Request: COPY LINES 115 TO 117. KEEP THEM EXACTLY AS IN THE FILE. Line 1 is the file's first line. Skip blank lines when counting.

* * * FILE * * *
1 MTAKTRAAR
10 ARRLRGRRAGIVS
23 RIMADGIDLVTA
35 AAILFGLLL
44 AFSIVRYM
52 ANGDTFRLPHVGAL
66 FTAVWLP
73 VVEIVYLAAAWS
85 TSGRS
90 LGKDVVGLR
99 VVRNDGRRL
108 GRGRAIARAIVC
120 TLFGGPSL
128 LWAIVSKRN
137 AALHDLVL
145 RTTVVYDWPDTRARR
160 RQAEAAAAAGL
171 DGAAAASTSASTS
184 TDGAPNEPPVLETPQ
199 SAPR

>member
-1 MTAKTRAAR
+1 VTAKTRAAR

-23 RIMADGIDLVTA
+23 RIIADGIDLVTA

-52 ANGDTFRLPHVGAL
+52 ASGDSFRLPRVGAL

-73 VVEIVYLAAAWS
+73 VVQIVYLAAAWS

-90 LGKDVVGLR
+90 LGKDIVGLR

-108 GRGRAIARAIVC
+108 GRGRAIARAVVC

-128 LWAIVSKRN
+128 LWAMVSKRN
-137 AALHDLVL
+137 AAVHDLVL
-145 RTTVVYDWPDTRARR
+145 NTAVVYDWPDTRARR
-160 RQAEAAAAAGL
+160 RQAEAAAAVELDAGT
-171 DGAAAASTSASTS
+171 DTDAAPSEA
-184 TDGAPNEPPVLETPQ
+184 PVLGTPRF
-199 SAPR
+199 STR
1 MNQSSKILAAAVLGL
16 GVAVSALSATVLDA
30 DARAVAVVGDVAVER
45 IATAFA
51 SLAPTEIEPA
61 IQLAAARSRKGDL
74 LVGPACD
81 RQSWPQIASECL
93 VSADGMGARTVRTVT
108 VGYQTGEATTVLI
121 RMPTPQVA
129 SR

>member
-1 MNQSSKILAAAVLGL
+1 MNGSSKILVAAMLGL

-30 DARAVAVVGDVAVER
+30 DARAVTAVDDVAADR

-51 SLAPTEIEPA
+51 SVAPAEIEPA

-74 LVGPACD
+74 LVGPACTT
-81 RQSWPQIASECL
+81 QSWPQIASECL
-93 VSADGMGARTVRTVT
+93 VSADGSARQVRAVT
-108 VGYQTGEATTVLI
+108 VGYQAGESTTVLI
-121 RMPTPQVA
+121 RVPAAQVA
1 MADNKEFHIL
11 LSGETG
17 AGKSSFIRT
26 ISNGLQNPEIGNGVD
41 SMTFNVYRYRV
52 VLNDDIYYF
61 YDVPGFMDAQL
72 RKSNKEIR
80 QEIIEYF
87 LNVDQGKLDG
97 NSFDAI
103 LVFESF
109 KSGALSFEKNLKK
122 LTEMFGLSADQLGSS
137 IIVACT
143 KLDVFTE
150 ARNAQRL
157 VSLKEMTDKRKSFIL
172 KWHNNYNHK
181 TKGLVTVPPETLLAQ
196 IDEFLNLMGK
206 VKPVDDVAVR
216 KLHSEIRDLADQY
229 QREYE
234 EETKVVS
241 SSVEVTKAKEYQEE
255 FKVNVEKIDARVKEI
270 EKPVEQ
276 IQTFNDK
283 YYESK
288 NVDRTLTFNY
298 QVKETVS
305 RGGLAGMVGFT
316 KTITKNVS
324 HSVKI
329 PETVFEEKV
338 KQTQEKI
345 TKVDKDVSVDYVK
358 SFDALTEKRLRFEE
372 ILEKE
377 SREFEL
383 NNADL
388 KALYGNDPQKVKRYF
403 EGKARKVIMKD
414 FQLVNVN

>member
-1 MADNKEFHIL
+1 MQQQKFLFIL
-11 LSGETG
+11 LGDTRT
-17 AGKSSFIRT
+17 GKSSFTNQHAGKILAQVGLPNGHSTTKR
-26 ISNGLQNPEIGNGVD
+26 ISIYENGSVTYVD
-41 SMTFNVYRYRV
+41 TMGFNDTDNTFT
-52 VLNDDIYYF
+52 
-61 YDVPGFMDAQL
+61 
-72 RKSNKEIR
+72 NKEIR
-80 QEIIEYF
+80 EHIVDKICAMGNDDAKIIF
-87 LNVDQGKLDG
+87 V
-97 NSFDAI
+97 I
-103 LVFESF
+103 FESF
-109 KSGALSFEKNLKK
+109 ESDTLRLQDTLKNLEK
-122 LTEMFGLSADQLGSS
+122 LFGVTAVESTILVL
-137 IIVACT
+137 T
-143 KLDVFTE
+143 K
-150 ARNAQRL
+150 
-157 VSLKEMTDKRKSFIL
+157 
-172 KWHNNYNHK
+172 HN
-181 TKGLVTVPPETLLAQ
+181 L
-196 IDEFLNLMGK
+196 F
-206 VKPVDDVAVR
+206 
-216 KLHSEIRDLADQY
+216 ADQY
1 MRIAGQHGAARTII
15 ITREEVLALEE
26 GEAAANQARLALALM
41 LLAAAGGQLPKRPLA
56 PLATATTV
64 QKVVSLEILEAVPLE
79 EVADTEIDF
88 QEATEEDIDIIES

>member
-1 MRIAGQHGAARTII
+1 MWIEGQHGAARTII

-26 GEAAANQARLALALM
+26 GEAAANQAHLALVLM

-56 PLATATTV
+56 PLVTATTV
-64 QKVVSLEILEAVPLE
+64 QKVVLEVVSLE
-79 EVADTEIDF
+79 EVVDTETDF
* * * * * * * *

358 SFDALTEKRLRFEE
372 ILEKE
377 SREFEL